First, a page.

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A Smarter Balance?

Ben Goldschlager

On Oct. 7, the Westport Board of Education met at Staples. One of the most pressing issues discussed was the implementation of a new standardized test called Smarter Balanced Assessments, which will replace CAPT and CMT.

Smarter Balanced Assessments, unlike CAPT or CMT, will be taken on computers, beginning, tentatively, with the 2014-2015 school year. In addition, 11th graders will take the test around the last 12 weeks of school, with the science section to be taken in March. According to the website, the Smarter Balanced Assessments will help provide teachers with a better idea of a student’s strengths and weaknesses.

However, there are some concerns about the new test. One of the concerns that was discussed was the use of computers. A pilot test was given to third graders, who ended up struggling during the test because of the computers. This brought up the topic of  integrating more keyboard use in the elementary school curriculums to better prepare students for the new test.

Elliott Landon, Westport Superintendent, believes that, at the high school level, Smarter Balanced Assessments will benefit the Common Core Standards and the Westport 2025 Initiative.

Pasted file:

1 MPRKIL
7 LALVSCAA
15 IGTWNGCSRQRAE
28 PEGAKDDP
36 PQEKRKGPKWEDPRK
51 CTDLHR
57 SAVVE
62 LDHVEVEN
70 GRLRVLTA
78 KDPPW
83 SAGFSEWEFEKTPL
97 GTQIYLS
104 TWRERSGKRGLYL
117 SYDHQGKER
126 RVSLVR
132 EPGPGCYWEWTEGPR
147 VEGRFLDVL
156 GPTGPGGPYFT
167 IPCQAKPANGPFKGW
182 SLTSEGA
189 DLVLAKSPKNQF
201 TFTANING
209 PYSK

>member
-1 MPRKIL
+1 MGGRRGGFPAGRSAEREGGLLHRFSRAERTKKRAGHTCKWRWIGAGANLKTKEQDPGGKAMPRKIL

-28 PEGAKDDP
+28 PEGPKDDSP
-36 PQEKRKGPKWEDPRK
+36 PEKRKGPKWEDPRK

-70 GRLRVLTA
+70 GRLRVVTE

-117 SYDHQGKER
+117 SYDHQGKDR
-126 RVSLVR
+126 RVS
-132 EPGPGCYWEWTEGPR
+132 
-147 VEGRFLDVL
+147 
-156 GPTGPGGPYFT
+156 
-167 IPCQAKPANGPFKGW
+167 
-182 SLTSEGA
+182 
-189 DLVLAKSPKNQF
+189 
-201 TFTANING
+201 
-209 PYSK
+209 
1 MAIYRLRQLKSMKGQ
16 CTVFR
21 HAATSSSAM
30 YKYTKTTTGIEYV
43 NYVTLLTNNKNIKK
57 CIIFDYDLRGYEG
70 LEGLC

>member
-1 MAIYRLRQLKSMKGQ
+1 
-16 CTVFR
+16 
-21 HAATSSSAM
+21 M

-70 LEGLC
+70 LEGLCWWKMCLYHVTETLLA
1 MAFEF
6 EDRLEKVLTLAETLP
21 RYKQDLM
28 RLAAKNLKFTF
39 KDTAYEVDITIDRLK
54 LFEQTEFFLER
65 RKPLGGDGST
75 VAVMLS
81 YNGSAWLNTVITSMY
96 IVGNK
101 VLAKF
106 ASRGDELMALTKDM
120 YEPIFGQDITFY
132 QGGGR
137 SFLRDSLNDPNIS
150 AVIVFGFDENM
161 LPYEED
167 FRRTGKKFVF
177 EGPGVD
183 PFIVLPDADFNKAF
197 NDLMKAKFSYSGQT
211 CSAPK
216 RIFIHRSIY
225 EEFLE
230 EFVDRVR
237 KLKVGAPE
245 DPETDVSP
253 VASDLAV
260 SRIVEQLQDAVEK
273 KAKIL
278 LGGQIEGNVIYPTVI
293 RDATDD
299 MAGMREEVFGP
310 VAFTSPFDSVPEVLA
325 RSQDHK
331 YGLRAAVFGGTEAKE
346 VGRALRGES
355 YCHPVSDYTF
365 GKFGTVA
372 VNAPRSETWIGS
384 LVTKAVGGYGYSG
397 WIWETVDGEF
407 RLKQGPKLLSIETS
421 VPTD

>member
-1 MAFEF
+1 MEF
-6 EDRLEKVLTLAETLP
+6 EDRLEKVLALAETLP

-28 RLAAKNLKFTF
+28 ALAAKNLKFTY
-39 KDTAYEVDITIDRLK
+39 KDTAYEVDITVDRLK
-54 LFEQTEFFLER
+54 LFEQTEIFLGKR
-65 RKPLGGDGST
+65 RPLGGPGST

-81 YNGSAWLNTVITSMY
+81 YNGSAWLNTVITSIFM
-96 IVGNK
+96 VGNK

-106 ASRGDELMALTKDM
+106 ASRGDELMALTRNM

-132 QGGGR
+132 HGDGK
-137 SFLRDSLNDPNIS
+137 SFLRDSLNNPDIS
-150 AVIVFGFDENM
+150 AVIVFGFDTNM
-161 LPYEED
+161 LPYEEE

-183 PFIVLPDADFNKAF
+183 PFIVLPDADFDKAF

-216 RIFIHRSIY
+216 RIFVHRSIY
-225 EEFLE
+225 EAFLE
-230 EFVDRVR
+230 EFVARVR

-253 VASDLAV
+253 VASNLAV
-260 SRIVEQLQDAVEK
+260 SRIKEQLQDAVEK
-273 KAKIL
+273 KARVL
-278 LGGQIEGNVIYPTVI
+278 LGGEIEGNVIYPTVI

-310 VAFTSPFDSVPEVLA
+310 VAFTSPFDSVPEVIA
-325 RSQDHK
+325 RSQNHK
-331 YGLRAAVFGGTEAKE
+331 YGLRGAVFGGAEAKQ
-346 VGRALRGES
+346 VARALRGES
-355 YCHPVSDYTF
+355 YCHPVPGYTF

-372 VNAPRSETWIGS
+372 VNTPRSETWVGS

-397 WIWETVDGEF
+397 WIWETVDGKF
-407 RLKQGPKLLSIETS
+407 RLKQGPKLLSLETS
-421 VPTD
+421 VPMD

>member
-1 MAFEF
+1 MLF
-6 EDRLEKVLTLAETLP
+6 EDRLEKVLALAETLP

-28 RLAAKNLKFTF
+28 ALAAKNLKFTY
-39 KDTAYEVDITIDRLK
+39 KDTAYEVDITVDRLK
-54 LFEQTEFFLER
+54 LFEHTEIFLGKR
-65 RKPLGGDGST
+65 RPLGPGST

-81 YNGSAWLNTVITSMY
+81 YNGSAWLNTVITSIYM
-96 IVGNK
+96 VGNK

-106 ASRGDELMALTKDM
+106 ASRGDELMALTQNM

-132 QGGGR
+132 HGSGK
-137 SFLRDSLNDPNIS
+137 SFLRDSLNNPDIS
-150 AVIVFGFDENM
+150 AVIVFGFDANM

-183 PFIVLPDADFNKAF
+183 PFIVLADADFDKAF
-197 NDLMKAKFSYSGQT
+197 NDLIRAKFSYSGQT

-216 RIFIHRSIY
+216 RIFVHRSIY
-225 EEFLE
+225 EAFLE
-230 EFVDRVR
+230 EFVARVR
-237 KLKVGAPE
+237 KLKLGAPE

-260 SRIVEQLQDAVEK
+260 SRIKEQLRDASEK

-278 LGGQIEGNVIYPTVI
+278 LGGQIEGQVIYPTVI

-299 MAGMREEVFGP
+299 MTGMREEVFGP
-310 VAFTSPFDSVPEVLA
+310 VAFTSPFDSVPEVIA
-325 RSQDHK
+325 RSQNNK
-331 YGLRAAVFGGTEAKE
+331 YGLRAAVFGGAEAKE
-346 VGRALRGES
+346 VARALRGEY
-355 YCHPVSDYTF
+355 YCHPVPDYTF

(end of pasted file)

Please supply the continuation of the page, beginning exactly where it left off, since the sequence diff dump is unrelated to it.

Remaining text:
“Smarter Balance is tied in with the Common Core,” Landon said. “In fact, Common Core standards are very exciting and very interesting, and in fact for the first time [it] enables us as a nation [to know] what’s important to learn.” Landon is also enthusiastic about the impact it will have on students.

However, introducing the new test won’t be easy for the students.

“It will be challenging [to get students used to the new test],” Lisabeth Comm, the Assistant Superintendent for Curriculum, said.

The next Board of Education meeting will be Monday, Oct. 21.

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About the Contributors
Nicole DeBlasi
Nicole DeBlasi, Web Managing Editor
Ben Goldschlager
Ben Goldschlager, Web News Editor

Ben Goldschlager ’14 is an involved member of the Staples and Westport communities. He’s the president of the Model UN and Artists’ Club, the web news editor for Inklings and is involved in Debate Team, Junior States of America and Young Democrats.

Goldschlager has also spent time volunteering at the library working with the new 3D printers. He gets to train people from the ages of 7 to 60 on how to use them, and he can print things for fun and for practical reasons.

“We have a bookcase at my house that uses these little plastic pins to support the shelves,” Goldschlager said, “but we’d lost two, so I designed and printed two replacement pins and they work.”

After writing his favorite piece, “5 Ways to Seem Like You Get Pop Culture” last year, Goldschlager is excited to come back for a second year of reporting for Inklings.

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